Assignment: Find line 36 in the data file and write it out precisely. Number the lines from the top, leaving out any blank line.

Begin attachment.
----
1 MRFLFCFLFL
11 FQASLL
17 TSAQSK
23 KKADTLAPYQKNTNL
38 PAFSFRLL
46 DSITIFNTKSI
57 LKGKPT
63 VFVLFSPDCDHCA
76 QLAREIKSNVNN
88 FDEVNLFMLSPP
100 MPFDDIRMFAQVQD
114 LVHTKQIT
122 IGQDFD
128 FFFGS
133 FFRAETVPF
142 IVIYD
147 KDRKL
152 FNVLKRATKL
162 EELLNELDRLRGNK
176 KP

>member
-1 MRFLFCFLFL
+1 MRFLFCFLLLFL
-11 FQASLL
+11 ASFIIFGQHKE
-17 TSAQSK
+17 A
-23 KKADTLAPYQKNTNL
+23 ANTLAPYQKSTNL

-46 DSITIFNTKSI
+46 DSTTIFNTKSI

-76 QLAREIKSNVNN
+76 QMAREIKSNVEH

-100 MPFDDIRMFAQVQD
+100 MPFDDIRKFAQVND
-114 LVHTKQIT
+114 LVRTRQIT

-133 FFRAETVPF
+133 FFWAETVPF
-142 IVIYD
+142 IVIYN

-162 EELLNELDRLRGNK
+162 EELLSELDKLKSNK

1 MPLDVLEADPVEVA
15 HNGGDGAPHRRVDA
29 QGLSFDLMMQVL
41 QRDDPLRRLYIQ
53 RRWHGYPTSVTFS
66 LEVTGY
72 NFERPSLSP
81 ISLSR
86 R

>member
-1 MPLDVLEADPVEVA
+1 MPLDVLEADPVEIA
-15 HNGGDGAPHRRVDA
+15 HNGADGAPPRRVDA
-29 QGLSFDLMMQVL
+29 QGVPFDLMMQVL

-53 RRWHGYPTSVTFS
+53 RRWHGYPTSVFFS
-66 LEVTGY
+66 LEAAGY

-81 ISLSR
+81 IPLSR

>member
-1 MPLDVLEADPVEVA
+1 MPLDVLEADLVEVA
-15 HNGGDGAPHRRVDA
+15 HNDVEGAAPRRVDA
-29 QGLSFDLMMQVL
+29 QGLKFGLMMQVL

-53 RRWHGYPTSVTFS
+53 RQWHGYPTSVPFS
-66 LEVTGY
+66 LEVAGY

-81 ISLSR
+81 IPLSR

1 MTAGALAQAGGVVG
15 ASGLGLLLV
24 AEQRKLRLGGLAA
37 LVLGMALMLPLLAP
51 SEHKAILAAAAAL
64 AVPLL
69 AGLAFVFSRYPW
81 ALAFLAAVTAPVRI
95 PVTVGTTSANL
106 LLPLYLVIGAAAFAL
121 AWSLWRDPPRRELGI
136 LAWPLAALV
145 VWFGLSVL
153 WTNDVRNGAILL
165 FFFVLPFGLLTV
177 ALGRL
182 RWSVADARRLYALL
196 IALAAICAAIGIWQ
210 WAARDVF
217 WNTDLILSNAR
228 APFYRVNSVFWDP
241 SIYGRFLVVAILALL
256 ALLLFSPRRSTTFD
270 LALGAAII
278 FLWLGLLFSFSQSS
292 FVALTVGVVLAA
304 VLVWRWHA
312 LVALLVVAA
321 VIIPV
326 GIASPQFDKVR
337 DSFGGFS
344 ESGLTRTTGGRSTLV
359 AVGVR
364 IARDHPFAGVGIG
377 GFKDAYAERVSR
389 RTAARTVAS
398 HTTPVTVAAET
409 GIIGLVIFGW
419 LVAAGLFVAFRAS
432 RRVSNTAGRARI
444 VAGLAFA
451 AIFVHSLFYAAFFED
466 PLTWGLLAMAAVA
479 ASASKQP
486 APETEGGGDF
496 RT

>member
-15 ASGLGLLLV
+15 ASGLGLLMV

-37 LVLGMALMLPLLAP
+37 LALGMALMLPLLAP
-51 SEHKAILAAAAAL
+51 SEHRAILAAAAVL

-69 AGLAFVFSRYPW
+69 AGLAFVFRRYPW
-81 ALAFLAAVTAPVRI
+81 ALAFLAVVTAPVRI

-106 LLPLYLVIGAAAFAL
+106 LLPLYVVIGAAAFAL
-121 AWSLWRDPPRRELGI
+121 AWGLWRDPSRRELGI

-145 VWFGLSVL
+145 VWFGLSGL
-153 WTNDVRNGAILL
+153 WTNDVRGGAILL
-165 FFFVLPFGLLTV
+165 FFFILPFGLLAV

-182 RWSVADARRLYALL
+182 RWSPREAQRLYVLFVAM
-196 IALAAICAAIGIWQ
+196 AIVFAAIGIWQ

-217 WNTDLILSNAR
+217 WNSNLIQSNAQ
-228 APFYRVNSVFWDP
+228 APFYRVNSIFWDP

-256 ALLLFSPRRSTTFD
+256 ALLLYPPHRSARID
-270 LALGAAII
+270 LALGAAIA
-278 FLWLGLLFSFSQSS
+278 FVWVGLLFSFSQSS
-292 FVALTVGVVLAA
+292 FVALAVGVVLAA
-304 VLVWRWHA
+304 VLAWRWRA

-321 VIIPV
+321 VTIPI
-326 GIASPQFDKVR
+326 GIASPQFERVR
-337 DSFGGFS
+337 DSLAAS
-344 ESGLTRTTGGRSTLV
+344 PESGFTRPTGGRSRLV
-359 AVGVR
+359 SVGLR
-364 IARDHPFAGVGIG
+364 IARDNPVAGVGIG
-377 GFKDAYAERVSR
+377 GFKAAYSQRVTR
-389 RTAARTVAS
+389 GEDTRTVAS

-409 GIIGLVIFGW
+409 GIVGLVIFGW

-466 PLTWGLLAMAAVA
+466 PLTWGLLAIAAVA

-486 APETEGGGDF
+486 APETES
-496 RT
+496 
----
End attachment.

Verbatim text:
-114 LVHTKQIT